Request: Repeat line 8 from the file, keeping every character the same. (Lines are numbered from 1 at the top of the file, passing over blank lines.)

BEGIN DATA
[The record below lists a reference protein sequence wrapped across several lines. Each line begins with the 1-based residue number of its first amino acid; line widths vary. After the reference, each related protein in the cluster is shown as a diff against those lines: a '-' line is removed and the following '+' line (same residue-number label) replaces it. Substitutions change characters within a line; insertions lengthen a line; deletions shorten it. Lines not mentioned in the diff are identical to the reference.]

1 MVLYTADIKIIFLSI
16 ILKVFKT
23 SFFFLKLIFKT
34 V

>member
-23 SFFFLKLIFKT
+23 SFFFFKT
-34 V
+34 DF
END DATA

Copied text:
+23 SFFFFKT